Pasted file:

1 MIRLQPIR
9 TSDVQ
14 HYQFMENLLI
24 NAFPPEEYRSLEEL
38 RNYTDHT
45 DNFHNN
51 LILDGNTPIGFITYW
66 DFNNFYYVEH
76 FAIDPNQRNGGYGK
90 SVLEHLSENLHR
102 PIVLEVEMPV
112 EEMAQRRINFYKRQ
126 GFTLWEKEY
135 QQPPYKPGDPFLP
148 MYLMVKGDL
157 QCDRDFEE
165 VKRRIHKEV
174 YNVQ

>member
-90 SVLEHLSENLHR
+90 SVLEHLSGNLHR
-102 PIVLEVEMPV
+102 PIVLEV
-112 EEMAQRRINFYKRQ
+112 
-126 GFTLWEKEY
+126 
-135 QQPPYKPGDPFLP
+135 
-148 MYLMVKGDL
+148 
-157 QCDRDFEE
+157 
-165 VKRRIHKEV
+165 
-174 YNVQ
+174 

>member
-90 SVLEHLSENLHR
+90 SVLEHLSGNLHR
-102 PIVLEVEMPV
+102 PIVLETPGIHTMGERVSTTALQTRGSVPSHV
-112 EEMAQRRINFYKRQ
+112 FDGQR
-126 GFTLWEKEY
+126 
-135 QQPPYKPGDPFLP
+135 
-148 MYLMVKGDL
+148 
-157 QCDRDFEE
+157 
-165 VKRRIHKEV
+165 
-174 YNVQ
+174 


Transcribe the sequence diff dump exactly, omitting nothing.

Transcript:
1 MIRLQPIR
9 TSDVQ
14 HYQFMENLLI
24 NAFPPEEYRSLEEL
38 RNYTDHT
45 DNFHNN
51 LILDGNTPIGFITYW
66 DFNNFYYVEH
76 FAIDPNQRNGGYGK
90 SVLEHLSENLHR
102 PIVLEVEMPV
112 EEMAQRRINFYKRQ
126 GFTLWEKEY
135 QQPPYKPGDPFLP
148 MYLMVKGDL
157 QCDRDFEE
165 VKRRIHKEV
174 YNVQ

>member
-90 SVLEHLSENLHR
+90 SVLEHLSGNLHR
-102 PIVLEVEMPV
+102 PIVLEV
-112 EEMAQRRINFYKRQ
+112 
-126 GFTLWEKEY
+126 
-135 QQPPYKPGDPFLP
+135 
-148 MYLMVKGDL
+148 
-157 QCDRDFEE
+157 
-165 VKRRIHKEV
+165 
-174 YNVQ
+174 

>member
-90 SVLEHLSENLHR
+90 SVLEHLSGNLHR
-102 PIVLEVEMPV
+102 PIVLETPGIHTMGERVSTTALQTRGSVPSHV
-112 EEMAQRRINFYKRQ
+112 FDGQR
-126 GFTLWEKEY
+126 
-135 QQPPYKPGDPFLP
+135 
-148 MYLMVKGDL
+148 
-157 QCDRDFEE
+157 
-165 VKRRIHKEV
+165 
-174 YNVQ
+174 